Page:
Many of us spend our extremely limited time and energy trying to track our way into finding answers to our problems. We convince ourselves that in order to successfully grow our businesses we need to be tracking X, Y, and Z. We need to keep up with our Twitter and Facebook feeds as well as continually expand our list of “friends” and connections.
These issues come up at least once a week during discussions with members of our Northwest Freelancers Foundation. As freelancers and independent workers, we obsess over the notion that because something produces data, then it must be important and we should be tracking it. We end up with a list of services and subscriptions that really don’t contribute any positive value to our businesses.
Take an inventory of the metrics you track. Now, take a look at your list and ask yourself any of these questions for each metric:
What can I change now that have this data?
How does this contribute to my business?
Does this really matter?
The most important asset we have as independent workers is time. Time makes or breaks us. Sure, money is important too, but money can be earned when time is properly invested. Time has only two outcomes: you either lose it or you invest it, but you cannot regain lost time like you can lost money.
The internet and accompanying services have made it extremely easy to waste time. We constantly scour the web to find that golden nugget to re-tweet and share on Facebook. We create clever snippets that sound catchy, embed our shortened URL, publish and wait for the results to come in. We make it simple for visitors to subscribe to our newsletter or RSS feed, then we check on our new sign-ups and give ourselves a nice pat on the back. We check how many visitors our site had, where they are from, trace their source, and compare the numbers from the day or week before. A job well done.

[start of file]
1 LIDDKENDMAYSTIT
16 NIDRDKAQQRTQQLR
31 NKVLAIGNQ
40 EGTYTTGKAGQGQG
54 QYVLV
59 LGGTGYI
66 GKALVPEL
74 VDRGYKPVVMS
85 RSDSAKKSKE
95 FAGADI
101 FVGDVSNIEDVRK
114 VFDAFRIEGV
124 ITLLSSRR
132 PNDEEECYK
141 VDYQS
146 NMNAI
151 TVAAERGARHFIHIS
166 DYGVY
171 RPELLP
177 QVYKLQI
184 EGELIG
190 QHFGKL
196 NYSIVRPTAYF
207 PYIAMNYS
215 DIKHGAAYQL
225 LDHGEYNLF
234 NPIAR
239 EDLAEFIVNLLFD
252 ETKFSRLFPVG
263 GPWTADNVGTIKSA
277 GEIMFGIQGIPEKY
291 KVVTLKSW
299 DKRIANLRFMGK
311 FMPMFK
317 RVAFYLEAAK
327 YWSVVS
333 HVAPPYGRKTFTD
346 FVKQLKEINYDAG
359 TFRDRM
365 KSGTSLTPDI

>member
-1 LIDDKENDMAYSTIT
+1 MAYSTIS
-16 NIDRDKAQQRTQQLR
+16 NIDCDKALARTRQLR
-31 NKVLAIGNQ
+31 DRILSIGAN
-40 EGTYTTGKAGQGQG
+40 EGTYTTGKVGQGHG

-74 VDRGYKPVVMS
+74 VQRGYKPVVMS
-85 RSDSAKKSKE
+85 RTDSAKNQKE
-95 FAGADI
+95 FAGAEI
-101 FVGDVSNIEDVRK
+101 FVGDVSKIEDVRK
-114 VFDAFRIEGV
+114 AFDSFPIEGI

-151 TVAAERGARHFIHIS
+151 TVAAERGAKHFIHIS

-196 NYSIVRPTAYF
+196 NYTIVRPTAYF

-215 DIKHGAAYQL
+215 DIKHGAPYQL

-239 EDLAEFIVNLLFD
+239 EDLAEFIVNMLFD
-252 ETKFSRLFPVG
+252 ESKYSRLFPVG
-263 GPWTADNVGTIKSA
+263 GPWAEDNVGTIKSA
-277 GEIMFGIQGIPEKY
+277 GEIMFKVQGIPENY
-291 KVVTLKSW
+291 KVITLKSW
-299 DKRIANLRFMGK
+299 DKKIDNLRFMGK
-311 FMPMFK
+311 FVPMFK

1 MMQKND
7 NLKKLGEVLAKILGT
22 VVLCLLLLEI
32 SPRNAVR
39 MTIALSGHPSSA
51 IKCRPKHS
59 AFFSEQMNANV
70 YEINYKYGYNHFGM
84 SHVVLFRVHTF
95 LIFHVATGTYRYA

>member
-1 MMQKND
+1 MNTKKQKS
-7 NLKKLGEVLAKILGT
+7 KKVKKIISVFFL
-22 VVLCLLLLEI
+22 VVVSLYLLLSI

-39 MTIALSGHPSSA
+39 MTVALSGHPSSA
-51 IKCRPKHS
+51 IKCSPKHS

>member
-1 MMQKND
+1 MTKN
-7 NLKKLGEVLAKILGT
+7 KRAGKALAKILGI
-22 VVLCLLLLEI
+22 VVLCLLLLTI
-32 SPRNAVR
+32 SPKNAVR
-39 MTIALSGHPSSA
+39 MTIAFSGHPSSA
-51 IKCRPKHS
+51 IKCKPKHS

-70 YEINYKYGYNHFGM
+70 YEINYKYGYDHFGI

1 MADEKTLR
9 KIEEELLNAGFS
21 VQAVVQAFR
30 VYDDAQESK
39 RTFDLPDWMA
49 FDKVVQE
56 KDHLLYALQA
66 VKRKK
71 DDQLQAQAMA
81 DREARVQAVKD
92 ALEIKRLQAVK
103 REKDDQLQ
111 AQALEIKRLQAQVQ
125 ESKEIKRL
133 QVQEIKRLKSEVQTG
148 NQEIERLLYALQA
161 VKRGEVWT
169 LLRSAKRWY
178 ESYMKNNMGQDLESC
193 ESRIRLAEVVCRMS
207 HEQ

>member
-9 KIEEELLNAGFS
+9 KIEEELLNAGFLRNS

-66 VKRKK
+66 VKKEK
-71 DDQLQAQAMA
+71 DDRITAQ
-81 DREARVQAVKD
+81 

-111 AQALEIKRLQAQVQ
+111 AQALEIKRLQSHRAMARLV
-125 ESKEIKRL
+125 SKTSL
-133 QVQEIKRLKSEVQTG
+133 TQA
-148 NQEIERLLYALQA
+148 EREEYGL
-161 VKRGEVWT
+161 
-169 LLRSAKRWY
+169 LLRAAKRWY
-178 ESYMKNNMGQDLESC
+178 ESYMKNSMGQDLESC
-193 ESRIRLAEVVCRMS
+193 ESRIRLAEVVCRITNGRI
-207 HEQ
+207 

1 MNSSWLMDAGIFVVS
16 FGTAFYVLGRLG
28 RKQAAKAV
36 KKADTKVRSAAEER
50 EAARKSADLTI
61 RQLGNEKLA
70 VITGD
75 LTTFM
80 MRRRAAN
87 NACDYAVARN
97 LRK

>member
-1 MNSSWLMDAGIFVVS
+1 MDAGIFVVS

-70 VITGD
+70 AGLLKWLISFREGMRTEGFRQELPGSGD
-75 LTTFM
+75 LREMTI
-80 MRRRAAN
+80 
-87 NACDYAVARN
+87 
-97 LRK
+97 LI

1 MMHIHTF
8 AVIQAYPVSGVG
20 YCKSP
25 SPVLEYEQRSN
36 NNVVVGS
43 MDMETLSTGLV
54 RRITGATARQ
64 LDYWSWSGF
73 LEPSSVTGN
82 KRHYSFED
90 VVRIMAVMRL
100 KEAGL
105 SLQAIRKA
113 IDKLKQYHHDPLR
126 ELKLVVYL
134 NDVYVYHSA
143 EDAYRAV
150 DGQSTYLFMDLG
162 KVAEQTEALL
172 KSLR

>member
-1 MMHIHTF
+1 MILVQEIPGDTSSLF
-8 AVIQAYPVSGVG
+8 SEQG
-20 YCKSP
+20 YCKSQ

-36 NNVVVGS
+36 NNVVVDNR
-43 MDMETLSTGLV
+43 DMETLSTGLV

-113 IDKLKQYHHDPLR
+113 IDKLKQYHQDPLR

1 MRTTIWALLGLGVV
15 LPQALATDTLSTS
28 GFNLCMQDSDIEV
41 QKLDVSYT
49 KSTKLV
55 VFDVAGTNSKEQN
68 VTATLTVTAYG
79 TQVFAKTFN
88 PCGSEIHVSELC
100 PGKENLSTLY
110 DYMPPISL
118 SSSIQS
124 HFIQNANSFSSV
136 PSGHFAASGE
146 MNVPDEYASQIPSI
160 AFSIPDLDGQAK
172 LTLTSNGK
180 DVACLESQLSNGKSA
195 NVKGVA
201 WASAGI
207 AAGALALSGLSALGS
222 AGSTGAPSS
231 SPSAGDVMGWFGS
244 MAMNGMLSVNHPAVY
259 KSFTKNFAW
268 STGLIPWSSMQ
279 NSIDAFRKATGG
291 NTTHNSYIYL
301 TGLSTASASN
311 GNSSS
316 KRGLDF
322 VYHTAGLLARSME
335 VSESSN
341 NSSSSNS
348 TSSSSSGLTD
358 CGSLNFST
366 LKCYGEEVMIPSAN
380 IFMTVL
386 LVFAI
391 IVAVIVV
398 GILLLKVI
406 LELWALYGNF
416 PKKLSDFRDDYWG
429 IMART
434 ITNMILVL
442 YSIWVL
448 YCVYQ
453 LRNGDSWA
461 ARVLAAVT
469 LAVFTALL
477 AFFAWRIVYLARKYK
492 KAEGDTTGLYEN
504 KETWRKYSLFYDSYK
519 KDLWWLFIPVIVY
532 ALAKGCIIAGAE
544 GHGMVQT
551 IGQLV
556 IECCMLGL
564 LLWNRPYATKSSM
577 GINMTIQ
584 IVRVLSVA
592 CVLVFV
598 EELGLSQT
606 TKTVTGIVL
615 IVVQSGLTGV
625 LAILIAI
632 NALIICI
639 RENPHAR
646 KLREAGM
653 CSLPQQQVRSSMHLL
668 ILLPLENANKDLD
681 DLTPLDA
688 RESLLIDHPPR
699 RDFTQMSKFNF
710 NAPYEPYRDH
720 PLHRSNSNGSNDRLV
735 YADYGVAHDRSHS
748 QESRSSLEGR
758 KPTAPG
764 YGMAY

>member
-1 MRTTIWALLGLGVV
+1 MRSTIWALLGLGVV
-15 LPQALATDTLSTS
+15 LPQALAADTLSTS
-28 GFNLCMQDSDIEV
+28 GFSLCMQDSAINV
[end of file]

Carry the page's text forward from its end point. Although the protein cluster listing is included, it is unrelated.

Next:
The problem is that most of us are attempting to relate metrics such as site traffic, re-tweets, sign-ups, bounce rates to important things like sales, new accounts and even general interest in our services. Instead of delivering services or increasing revenue, we just chase ghosts and waste our time.
Metrics are important, don’t get me wrong, but the key is to focus on the few metrics that matter. Track metrics that have actionable outcomes. Add special offers to your tweets and blog posts so you can track sales or sign-ups directly generated from your offer. Use a funnel analysis to find out why people are leaving your site instead of requesting a quote or continuing through a sign-up form. These are generic examples but you get the idea. Track the things that matter in ways that directly impact your business.
Use your metrics to grow your business, not to give yourself a pat on the back. If your metric isn’t actionable then it likely isn’t very important either. Define your goals, define their values, then define your metrics. Invest some time this week to audit your metrics and define what matters.
What are some business metrics you use?
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Justin Knechtel is the Founder of The Small Potatoes, a non-profit design collective as well as the Executive Director of the Northwest Freelancers Foundation, a Seattle based non-profit dedicated to providing the tools, resources, and education freelancers need to grow their businesses. He just started using Twitter so go say hi @JustinKnechtel.